Responding to Students
“A lot of thinking now is that a student’s success is tied to their level of non-academic engagement on campus: are they feeling accepted, are they enjoying the college experience,” added Joe Mildenhall, chief information officer at Grand Canyon University. “And that’s taking us firmly down the road of not only enhanced academic support, but also social engagement.”
Supporting those kinds of social experiences is a role Barnes & Noble College and many of our college and university partners have been taking seriously as schools continue to face student retention challenges, particularly with new students. It’s why we engage pro-actively with new students right from the moment of acceptance.
For example, we use communication across all channels to provide tips on how to make the transition to college life, how to navigate campus and, of course, how to secure the most affordable course materials. As new students come onto campus, they are welcomed on more than 450 of our campuses with VIP Nights–a private event at the campus bookstore completely dedicated to providing peer-to-peer guidance from student booksellers. Events like VIP nights are designed to help them feel less overwhelmed. 71 percent of the students we interviewed told us this event made their transition to college easier, while 70 percent met their first friend there, making their connection to their school easier and more comfortable. We believe that programs like this, along with career fairs and DeStress events around midterms and finals, are an opportunity for every college and university to start building meaningful connections that tie firmly into the collective fabric of their school.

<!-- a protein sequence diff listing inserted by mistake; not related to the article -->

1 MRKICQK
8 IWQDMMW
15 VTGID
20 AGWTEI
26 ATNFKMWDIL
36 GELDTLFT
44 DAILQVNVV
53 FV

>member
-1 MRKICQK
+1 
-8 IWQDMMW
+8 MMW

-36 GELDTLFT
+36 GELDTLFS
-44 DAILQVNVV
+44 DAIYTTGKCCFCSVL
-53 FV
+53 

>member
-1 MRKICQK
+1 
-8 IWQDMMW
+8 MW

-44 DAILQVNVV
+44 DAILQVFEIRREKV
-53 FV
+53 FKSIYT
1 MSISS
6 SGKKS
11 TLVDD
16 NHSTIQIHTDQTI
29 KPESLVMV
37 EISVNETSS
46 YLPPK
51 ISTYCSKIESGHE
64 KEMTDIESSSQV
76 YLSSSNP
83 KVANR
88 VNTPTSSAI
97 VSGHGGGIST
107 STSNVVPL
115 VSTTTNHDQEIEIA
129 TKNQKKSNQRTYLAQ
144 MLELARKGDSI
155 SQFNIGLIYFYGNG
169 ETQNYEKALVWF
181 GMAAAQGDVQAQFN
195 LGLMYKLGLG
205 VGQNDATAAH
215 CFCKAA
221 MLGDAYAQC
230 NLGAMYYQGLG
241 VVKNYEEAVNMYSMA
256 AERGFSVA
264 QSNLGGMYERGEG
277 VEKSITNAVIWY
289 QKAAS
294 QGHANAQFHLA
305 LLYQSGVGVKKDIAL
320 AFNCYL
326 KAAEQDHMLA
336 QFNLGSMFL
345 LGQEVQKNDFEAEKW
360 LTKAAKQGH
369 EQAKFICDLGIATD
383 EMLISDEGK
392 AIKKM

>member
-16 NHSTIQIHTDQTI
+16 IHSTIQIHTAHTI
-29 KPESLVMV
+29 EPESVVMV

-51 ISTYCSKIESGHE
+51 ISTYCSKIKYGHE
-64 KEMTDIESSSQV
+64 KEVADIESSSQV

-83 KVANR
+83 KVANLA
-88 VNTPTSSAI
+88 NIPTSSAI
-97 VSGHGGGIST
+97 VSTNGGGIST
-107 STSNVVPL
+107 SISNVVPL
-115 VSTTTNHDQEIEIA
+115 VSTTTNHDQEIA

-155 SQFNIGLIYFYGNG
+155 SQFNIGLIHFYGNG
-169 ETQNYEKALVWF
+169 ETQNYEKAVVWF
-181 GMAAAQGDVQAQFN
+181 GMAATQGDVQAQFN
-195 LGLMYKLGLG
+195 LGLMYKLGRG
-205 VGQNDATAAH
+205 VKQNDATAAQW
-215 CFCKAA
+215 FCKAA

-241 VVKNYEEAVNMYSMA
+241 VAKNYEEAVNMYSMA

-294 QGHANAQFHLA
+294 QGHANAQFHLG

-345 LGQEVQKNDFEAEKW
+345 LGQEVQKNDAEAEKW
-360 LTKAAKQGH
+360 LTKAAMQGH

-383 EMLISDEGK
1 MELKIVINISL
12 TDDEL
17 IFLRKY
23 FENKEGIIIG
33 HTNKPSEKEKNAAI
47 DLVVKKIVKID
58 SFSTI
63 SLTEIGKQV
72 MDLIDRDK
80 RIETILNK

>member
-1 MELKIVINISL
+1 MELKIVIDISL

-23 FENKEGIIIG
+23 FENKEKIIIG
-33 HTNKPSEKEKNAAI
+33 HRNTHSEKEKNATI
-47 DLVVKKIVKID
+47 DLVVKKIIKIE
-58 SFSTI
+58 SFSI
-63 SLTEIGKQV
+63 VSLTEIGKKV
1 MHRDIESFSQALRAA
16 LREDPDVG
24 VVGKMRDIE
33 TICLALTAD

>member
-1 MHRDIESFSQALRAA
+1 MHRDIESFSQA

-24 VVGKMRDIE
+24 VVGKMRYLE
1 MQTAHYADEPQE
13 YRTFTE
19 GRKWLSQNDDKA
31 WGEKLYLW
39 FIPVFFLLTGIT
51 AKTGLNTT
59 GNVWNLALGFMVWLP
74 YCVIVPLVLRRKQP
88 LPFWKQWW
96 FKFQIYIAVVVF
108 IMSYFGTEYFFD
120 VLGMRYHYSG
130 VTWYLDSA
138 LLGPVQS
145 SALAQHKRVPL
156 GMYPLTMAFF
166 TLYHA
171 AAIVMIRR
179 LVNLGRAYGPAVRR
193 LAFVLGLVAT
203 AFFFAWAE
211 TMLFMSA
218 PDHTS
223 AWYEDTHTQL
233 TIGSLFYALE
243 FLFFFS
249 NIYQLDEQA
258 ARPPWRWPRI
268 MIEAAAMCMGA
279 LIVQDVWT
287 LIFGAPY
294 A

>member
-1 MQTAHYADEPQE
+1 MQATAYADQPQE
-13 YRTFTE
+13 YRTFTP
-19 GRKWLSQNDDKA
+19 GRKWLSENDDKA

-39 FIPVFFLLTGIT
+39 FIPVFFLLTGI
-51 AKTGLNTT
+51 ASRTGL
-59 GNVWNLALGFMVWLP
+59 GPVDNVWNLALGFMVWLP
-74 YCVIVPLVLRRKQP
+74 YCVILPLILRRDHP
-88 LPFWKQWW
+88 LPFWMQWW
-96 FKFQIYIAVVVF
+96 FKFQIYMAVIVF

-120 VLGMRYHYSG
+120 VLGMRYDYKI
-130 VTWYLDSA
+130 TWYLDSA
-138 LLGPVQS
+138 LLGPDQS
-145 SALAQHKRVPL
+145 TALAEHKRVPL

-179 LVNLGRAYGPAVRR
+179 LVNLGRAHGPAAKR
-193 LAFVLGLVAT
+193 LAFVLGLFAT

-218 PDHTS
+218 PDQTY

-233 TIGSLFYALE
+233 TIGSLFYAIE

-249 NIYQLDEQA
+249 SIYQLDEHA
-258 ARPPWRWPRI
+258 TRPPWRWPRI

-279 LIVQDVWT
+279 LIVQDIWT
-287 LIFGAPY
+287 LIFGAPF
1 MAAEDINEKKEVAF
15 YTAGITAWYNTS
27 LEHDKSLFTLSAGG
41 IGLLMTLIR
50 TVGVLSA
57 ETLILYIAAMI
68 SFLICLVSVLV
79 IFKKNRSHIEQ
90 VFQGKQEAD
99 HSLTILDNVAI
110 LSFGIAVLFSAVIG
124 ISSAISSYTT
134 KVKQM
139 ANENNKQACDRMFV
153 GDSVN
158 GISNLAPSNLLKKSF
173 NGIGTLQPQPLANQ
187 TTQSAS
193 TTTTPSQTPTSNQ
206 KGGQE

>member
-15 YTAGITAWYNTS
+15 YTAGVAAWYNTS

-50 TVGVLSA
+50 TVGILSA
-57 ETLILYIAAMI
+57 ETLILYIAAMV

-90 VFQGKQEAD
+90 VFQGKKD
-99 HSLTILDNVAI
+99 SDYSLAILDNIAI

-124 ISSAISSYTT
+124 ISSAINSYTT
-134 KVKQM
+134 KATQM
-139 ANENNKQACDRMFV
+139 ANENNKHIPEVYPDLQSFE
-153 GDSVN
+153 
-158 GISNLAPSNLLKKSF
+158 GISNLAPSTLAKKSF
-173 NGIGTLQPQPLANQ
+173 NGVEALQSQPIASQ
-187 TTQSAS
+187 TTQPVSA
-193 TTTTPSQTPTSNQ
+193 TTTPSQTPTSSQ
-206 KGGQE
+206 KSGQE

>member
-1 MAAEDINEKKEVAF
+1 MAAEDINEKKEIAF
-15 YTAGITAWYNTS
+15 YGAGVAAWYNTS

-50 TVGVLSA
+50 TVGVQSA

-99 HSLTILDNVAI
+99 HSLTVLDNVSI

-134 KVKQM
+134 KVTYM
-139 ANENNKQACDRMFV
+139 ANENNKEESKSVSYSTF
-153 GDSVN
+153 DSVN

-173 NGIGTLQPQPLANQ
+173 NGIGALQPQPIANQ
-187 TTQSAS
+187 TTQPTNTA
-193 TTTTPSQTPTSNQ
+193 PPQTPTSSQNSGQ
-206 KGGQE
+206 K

However, that experience doesn’t just begin and end at a campus store or dining facilities. Faculty and administrators arguably need the most support and resources to deliver an exceptional experience and value to their students.
Our newest research shows that non-traditional students (those over 25 years of age) who have positive relationships with their professors feel more connected to their school. For this reason, we connect closely with the 250,000 faculty we serve, discussing student mentoring, sharing the latest innovations in digital learning platforms, and hosting publisher fairs at the store. Through these efforts, we’re able to support not just what works in the classroom, but also what’s going to help students achieve overall success.
As you think about your communications to prospective students, I see an opportunity for college administrators to listen to what students are really looking for in a school.
Don’t be afraid of what you don’t know; research illustrates that students no longer believe that paying more tuition buys more value. Classroom success is vital, but social factors can make a difference, since they represent an opportunity to understand and act on what different students need from their college experience, and how prepared they need to be for what happens before they step on campus and throughout their college journey.